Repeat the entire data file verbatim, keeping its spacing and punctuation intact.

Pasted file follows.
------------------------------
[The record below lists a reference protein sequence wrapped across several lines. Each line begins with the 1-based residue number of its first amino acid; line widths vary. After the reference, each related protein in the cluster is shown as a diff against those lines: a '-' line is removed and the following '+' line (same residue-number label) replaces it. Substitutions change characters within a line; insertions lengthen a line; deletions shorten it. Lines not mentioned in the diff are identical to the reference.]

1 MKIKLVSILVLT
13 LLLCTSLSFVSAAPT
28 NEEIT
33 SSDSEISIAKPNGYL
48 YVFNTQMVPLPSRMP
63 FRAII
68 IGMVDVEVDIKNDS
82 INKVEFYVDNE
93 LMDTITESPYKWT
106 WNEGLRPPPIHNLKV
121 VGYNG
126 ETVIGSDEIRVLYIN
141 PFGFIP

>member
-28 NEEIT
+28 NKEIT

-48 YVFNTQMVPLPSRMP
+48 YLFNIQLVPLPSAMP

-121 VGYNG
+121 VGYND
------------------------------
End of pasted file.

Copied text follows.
[The record below lists a reference protein sequence wrapped across several lines. Each line begins with the 1-based residue number of its first amino acid; line widths vary. After the reference, each related protein in the cluster is shown as a diff against those lines: a '-' line is removed and the following '+' line (same residue-number label) replaces it. Substitutions change characters within a line; insertions lengthen a line; deletions shorten it. Lines not mentioned in the diff are identical to the reference.]

1 MKIKLVSILVLT
13 LLLCTSLSFVSAAPT
28 NEEIT
33 SSDSEISIAKPNGYL
48 YVFNTQMVPLPSRMP
63 FRAII
68 IGMVDVEVDIKNDS
82 INKVEFYVDNE
93 LMDTITESPYKWT
106 WNEGLRPPPIHNLKV
121 VGYNG
126 ETVIGSDEIRVLYIN
141 PFGFIP

>member
-28 NEEIT
+28 NKEIT

-48 YVFNTQMVPLPSRMP
+48 YLFNIQLVPLPSAMP

-121 VGYNG
+121 VGYND